Man convicted of burning black church after Obama's election

SPRINGFIELD, Mass. (AP) - A jury on Thursday convicted a 26-year-old white man in what prosecutors say was the racially motivated burning of a predominantly black church just hours after Barack Obama was elected president in 2008.

The all-white, 12-member jury found Michael Jacques guilty on Thursday of all the charges he faced in the burning of Macedonia Church of God in Christ in Springfield, Massachusetts. He faces 10 to 60 years in prison.

Prosecutors portrayed Jacques and two friends who pleaded guilty as racists who were upset at the election of the first African-American president.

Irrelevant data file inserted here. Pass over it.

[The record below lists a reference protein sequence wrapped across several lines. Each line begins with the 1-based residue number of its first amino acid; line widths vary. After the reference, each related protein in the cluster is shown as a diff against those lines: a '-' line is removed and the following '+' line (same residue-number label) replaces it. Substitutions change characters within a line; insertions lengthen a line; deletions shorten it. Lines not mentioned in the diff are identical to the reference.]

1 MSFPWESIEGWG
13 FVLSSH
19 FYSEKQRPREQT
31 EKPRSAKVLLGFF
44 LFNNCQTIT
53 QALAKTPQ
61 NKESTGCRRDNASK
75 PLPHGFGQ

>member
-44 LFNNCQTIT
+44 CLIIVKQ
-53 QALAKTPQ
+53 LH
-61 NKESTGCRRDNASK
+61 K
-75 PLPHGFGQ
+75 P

However, Jacques, his lawyer and family say he's not racist and only confessed during a police interrogation because he suffered withdrawal from painkillers.

"They've got it all wrong. I'm innocent," Jacques told a TV reporter.  "I'm not racist."

"I believed that he had a very, very viable defense," said defense attorney Lori Levinson.  "He did have a viable defense and we will be appealing."

 Jacques is a free man until noon Friday.  he'll be back at the federal courthouse where U.S. Marshals will take him into custody until his sentencing in September.

(Copyright 2011 by The Associated Press. All Rights Reserved.)